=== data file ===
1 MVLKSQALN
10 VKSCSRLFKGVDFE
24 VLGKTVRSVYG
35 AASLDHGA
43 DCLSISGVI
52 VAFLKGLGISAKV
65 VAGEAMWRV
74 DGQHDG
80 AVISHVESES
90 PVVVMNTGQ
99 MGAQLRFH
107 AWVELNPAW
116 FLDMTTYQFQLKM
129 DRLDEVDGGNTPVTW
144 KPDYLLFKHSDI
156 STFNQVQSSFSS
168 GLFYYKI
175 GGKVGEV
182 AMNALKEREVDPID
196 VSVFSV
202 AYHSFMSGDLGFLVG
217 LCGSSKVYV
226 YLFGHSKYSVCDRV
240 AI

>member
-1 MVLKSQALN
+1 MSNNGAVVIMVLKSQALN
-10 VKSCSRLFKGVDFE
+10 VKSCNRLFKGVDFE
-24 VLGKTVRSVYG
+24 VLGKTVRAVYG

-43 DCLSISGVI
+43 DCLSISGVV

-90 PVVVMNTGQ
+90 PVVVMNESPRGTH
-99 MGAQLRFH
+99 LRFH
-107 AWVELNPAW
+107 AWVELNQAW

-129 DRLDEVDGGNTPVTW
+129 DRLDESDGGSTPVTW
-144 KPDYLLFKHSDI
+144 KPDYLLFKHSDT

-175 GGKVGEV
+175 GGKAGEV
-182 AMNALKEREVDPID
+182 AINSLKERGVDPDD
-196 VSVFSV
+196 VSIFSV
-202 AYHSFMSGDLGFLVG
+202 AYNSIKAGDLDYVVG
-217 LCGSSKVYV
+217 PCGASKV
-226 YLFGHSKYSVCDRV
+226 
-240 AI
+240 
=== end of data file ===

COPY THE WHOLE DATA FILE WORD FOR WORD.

1 MVLKSQALN
10 VKSCSRLFKGVDFE
24 VLGKTVRSVYG
35 AASLDHGA
43 DCLSISGVI
52 VAFLKGLGISAKV
65 VAGEAMWRV
74 DGQHDG
80 AVISHVESES
90 PVVVMNTGQ
99 MGAQLRFH
107 AWVELNPAW
116 FLDMTTYQFQLKM
129 DRLDEVDGGNTPVTW
144 KPDYLLFKHSDI
156 STFNQVQSSFSS
168 GLFYYKI
175 GGKVGEV
182 AMNALKEREVDPID
196 VSVFSV
202 AYHSFMSGDLGFLVG
217 LCGSSKVYV
226 YLFGHSKYSVCDRV
240 AI

>member
-1 MVLKSQALN
+1 MSNNGAVVIMVLKSQALN
-10 VKSCSRLFKGVDFE
+10 VKSCNRLFKGVDFE
-24 VLGKTVRSVYG
+24 VLGKTVRAVYG

-43 DCLSISGVI
+43 DCLSISGVV

-90 PVVVMNTGQ
+90 PVVVMNESPRGTH
-99 MGAQLRFH
+99 LRFH
-107 AWVELNPAW
+107 AWVELNQAW

-129 DRLDEVDGGNTPVTW
+129 DRLDESDGGSTPVTW
-144 KPDYLLFKHSDI
+144 KPDYLLFKHSDT

-175 GGKVGEV
+175 GGKAGEV
-182 AMNALKEREVDPID
+182 AINSLKERGVDPDD
-196 VSVFSV
+196 VSIFSV
-202 AYHSFMSGDLGFLVG
+202 AYNSIKAGDLDYVVG
-217 LCGSSKVYV
+217 PCGASKV
-226 YLFGHSKYSVCDRV
+226 
-240 AI
+240 